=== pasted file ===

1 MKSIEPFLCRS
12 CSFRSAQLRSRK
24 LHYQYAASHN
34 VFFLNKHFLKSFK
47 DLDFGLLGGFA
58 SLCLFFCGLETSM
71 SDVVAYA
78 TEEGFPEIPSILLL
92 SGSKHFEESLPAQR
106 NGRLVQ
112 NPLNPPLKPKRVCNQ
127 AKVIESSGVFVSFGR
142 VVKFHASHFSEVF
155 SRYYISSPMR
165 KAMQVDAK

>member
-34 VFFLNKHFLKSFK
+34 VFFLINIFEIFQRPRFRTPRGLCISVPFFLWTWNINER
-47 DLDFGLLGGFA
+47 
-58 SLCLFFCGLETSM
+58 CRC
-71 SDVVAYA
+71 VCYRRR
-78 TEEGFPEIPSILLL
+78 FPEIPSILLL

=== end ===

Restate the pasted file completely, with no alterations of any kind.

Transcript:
1 MKSIEPFLCRS
12 CSFRSAQLRSRK
24 LHYQYAASHN
34 VFFLNKHFLKSFK
47 DLDFGLLGGFA
58 SLCLFFCGLETSM
71 SDVVAYA
78 TEEGFPEIPSILLL
92 SGSKHFEESLPAQR
106 NGRLVQ
112 NPLNPPLKPKRVCNQ
127 AKVIESSGVFVSFGR
142 VVKFHASHFSEVF
155 SRYYISSPMR
165 KAMQVDAK

>member
-34 VFFLNKHFLKSFK
+34 VFFLINIFEIFQRPRFRTPRGLCISVPFFLWTWNINER
-47 DLDFGLLGGFA
+47 
-58 SLCLFFCGLETSM
+58 CRC
-71 SDVVAYA
+71 VCYRRR
-78 TEEGFPEIPSILLL
+78 FPEIPSILLL